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Old February 12, 2013, 02:19 PM   #1
mohr308
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Think it's safe?

In light of all these empty shelves, I was going to order some 63gr Sierra varminter bullets. I currently load the 65gr SGK in .223 for my AR. Do you think it may be safe to use my current load data from the 65's? It's merely a 2gr difference, and flat base compared to BT.

Load data:
65sgk
Cci41 primer
24.5gr of h335
LC brass
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Old February 12, 2013, 02:30 PM   #2
Sevens
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It -MAY- be safe, but it's not smart handloading.
Typically, when you go down in bullet weight with the same powder, pressure drops also. But proper methods express that you re-develop the load.

In the end, that charge weight may be perfectly good. In fact, Hodgdon's online data source calls 25.0gr the max load for exactly that 63gr Sierra bullet, and your charge weight is under that.

However, you shouldn't start at 24.5. You should start properly -- 10% under max. 22.5gr to start, advancing until you find your sweet spot.

Being at (or *gulp* over) a published max is NOT a problem if you worked your way there properly.

Being there -- and then switching components? That's really asking for trouble & it ignores a cardinal rule of handloading.

This isn't law, these are merely my opinions.
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Old February 12, 2013, 05:43 PM   #3
89blazin
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+1 w/ Sevens opinion.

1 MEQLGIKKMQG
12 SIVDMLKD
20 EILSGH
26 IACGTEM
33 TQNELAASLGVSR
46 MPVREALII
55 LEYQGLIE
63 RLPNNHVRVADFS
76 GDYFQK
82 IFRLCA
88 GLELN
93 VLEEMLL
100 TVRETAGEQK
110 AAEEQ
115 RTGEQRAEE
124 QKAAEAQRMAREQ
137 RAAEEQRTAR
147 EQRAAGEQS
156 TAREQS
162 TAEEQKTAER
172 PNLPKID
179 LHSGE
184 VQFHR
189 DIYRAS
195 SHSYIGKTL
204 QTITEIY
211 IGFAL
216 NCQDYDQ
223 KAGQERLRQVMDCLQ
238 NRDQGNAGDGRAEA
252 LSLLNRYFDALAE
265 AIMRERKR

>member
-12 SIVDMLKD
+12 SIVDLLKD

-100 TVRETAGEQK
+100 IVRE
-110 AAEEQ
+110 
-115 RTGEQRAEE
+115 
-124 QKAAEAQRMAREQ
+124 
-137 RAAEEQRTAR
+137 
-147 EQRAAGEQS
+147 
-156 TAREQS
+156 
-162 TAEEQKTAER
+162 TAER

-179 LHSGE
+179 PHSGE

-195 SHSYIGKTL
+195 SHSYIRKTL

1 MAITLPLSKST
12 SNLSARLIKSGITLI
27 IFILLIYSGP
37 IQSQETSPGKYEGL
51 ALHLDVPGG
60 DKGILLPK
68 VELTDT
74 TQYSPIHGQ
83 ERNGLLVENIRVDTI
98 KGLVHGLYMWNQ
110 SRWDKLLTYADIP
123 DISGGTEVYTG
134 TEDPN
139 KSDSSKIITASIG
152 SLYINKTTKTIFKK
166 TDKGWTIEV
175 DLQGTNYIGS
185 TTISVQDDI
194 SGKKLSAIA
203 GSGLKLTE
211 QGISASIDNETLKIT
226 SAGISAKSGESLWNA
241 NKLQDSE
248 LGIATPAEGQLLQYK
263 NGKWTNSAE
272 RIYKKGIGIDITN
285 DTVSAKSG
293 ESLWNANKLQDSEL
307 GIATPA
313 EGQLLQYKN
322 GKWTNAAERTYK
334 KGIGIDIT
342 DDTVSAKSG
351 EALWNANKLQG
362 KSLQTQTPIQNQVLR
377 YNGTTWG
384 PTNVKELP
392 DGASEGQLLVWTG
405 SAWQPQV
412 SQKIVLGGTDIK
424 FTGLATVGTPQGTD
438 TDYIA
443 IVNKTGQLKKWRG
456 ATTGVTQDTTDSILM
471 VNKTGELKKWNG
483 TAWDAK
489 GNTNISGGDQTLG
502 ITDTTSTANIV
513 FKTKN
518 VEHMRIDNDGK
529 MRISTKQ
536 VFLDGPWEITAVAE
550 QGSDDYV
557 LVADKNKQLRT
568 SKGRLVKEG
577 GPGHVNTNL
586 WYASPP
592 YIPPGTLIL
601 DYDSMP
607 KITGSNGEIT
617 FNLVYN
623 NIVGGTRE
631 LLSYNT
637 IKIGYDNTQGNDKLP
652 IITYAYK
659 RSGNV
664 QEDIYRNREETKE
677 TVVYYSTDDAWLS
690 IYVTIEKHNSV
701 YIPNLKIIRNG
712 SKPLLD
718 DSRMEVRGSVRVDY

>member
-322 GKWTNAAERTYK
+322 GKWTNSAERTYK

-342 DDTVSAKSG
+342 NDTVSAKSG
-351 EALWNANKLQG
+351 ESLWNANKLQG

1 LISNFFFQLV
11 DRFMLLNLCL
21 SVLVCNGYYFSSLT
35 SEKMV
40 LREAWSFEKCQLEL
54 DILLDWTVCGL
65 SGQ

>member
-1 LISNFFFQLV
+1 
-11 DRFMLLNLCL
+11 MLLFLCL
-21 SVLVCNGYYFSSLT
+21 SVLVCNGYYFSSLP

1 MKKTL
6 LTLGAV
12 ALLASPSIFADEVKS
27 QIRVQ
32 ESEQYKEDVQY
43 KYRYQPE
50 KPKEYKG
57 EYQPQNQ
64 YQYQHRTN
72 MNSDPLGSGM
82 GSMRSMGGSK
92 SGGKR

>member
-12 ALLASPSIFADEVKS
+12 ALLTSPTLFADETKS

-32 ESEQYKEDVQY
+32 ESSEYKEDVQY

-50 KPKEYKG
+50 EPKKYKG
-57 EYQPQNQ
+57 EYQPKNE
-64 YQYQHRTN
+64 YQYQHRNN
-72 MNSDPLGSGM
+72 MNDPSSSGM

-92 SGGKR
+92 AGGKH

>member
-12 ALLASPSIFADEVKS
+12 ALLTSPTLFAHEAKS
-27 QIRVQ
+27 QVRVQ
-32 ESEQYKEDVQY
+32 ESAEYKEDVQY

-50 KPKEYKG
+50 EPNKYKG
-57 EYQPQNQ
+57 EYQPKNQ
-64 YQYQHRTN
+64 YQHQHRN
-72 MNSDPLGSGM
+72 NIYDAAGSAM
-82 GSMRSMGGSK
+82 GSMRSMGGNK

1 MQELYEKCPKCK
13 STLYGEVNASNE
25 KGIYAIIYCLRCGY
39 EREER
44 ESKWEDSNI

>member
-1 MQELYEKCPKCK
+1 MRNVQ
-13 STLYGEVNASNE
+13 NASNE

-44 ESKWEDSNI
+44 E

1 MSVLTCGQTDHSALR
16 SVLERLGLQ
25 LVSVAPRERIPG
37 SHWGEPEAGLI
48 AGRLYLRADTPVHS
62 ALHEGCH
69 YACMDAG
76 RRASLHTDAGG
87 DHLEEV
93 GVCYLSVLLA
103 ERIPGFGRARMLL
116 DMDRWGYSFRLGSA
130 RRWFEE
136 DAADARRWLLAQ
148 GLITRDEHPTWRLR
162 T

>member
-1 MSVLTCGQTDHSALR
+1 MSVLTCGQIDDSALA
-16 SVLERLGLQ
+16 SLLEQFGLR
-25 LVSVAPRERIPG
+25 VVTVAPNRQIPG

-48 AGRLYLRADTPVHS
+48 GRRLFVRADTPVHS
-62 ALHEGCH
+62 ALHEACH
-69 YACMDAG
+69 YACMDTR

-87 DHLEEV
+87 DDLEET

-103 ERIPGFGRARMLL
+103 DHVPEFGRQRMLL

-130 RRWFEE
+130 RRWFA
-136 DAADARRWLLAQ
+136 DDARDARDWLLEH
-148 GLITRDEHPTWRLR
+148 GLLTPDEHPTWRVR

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Old February 13, 2013, 02:51 AM   #4
mohr308
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Yeah, I know I should follow the rule. I was just hoping I could save on some components, but that could cost me otherwise thanks for the nudge in the right direction!
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Old February 13, 2013, 05:07 AM   #5
Sure Shot Mc Gee
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I often use the older loading manuals as reference material. Many times the older handbooks have much higher Maximum charge rates listed on certain calibers. Unlike today's manuals with their 10% to 20% safety margins. The handbooks marketed today. As I see them. Most seem to offer very little difference between each others publications. Or list the same recipes year after year and the only difference realized in there books is there market place cost. Very little difference of opinion is read in the realm of hand loading recipes unless one reads the private authors like Ken Waters or Frank C. Barnes. Most of the older hand reloaders know there is a sweet spot in a reloading recipe. But many think there is only one sweet spot on the high side. I've ofter found at least two with the same powder. But to find that second high side sweet spot. One had better know the limits of their abilities and keep in mind barrel erosion is to be expected. I don't advocate anyone should reload beyond current published Max listings. Well everyone but me that is. I expect to see some critiquing of this thread. Those saying I'm going against the rules. And it's your rifle to do what you please with it. All I can say to that type of thinking is good thing Roy Weatherby never did.
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Old February 13, 2013, 06:00 AM   #6
Sevens
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The "liability" and "lawyer" angle is way, WAY overplayed by the average mouthpiece in forums. What's typically happened is that published data sources have gone to much better technology that gives them a much better handle on the actual pressure generated by their loads.

Of course we are all still free to do as we please. It doesn't mean that any one of us can't or shouldn't take their loads to any level they wish. I know that I absolutely do that, when and where I please.

None of that changes proper and safe techniques for handloading.
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